Anna Quindlen’s Miller’s Valley receives rave review from the New York Times.
Caroline Leavitt says the book is “Overwhelmingly moving” with “Characters “richly alive.”Read More
ANNA QUINDLEN will discuss her newest novel, Miller’s Valley, Thursday, April 28 as part of the Montclair Public Library’s Open Book Open Mind series. Montclair’s Elisabeth Egan, books editor for Glamour, journalist, author of the novel A Window Opens, will be interviewing Ms. Quindlen. Egan says, “Miller’s Valley reads like a companion to Elizabeth Strout’s Olive Kitteridge. I always wondered what a book from the perspective of Olive’s daughter would be like. Now, thanks to Anna Quindlen, I know.”
The event will begin at 7:45 at the Mt. Hebron School 173 Bellevue Avenue in Montclair and will be followed by a book signing. Doors will open for seating at 7:15. The event is free and open to the public, but reservations are recommended. Reservations will be held until 7:30, at which point seats will be released on a first come-first served basis.
“Behind the Words” an intimate reception with Anna Quindlen and Elisabeth Egan hosted by the Library Foundation will include wine and hors d’oeuvres; from 6:30-7:30 pm at the Bellevue Avenue Library, 185 Bellevue Avenue, next door to the Mt. Hebron Middle School. Tickets are $100 and $50. Click on the blue button to reserve your seat.
For more information, call 973-744-0500 x2235. To purchase a copy of Miller’s Valley, click here.
Anna Quindlen is a novelist and journalist whose work has appeared on fiction, nonfiction, and self-help bestseller lists. She is the author of eight novels: Object Lessons, One True Thing, Black and Blue, Blessings, Rise and Shine, Every Last One, Still Life with Bread Crumbs, and Miller’s Valley. Her memoir Lots of Candles, Plenty of Cake, published in 2012, was a number one New York Times bestseller. Her book A Short Guide to a Happy Life has sold more than a million copies. While a columnist at The New York Times she won the Pulitzer Prize and published two collections, Living Out Loud and Thinking Out Loud. Her Newsweek columns were collected in Loud and Clear.Read More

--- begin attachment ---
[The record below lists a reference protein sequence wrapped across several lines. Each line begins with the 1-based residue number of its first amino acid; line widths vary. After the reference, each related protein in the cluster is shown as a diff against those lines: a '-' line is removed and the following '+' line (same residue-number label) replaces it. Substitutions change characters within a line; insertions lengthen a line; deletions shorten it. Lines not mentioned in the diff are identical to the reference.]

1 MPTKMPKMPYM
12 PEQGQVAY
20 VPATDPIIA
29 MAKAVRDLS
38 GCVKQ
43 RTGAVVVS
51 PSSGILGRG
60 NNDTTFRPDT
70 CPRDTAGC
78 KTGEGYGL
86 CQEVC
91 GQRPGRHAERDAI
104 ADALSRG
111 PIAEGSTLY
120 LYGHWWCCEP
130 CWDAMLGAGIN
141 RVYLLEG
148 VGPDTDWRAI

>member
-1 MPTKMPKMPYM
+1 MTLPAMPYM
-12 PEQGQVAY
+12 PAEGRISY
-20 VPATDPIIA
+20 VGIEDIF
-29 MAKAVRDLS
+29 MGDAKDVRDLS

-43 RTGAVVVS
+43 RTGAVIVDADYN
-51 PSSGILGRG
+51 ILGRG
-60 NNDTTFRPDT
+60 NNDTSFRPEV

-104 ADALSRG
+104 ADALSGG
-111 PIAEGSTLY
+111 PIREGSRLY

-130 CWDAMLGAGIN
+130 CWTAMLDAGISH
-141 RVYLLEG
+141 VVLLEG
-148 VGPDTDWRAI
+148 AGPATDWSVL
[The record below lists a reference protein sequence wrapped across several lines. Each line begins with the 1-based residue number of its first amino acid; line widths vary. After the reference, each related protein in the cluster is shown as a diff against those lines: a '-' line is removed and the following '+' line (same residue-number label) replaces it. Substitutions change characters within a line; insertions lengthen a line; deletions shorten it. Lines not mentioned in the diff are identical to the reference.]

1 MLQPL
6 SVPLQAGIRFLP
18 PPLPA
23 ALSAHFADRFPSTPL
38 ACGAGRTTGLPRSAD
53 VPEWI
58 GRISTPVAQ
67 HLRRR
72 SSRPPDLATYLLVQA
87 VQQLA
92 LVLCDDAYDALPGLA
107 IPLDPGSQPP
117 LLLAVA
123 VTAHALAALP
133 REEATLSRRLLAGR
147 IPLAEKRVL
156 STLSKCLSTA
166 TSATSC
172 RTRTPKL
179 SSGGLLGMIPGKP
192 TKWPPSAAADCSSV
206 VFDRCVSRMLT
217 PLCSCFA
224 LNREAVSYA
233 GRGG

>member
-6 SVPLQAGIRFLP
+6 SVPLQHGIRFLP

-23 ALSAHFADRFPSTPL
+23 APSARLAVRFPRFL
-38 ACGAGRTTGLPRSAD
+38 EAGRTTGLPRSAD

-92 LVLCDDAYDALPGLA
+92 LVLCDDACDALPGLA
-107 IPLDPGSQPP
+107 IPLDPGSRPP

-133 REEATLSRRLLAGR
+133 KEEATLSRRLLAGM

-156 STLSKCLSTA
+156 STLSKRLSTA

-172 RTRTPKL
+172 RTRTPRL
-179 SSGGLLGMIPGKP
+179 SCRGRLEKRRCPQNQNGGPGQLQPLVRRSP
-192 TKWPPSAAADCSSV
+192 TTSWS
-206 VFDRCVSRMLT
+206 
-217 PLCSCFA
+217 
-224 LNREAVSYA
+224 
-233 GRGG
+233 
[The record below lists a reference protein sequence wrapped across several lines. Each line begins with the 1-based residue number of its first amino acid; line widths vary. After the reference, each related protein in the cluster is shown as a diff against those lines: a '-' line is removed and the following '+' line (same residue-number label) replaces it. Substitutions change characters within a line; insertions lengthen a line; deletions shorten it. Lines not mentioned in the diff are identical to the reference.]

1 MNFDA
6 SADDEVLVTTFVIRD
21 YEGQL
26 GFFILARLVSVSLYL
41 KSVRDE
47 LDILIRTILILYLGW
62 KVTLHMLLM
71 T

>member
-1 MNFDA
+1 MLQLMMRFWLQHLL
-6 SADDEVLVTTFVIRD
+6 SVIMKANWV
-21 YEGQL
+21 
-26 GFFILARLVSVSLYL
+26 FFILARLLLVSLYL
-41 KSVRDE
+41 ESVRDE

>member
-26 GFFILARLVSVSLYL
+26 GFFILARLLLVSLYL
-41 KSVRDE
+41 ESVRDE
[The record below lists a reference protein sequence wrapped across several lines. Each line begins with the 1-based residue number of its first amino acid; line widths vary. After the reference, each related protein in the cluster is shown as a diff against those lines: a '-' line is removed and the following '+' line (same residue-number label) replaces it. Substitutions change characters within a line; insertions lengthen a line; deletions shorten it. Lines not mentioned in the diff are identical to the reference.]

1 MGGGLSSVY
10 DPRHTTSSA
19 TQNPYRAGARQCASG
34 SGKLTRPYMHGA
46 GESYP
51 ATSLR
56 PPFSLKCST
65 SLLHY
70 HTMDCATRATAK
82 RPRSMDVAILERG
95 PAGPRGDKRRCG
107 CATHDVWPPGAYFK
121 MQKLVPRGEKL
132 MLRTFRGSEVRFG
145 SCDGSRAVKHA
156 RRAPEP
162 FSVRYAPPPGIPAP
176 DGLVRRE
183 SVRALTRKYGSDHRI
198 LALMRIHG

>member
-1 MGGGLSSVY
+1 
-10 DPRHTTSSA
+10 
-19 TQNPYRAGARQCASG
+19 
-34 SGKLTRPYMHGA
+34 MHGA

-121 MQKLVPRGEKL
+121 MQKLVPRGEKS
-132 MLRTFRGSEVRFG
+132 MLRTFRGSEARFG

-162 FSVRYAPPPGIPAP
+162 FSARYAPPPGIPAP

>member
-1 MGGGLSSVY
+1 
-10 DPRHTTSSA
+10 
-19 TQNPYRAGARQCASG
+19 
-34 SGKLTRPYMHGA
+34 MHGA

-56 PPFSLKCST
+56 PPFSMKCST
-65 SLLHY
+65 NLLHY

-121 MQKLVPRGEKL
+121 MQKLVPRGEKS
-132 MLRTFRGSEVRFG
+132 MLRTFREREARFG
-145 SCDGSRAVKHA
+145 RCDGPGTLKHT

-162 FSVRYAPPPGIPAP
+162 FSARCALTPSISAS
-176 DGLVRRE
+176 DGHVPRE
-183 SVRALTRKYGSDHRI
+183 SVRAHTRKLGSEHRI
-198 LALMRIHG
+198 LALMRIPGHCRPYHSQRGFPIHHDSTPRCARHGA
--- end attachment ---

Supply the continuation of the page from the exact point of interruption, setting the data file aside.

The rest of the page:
Acknowledging Racism to Achieve Justice
Dr. Khalil Gibran Muhammad in Conversation with David Troutt
In a recent NPR interview, Dr. Khalil Gibran Muhammad said, “Racism is built into our criminal justice system. If we don’t come to terms with that, we’re going to have a hard time getting past the past.” In the wake of shootings of unarmed African Americans in multiple cities, two experts in black history and civil rights come together to discuss how acknowledgment of the history behind bias can help people change behavior, and effect change. For five years, Khalil Gibran Muhammad, Ph.D, has been Director of the Schomburg Center for Research in Black Culture, a Harlem-based research division of the New York Public Library, and he has just been appointed as Radcliffe Fellow at Harvard as Professor of history, race and public policy at the Kennedy School.The New York Review of Books called his book, The Condemnation of Blackness, “a brilliant work that tells us how directly the past has formed us.” He discusses his ideas with David Troutt, founder and director of Rutgers Center on Law in Metropolitan Equity, and the acclaimed author of The Price of Paradise.Read More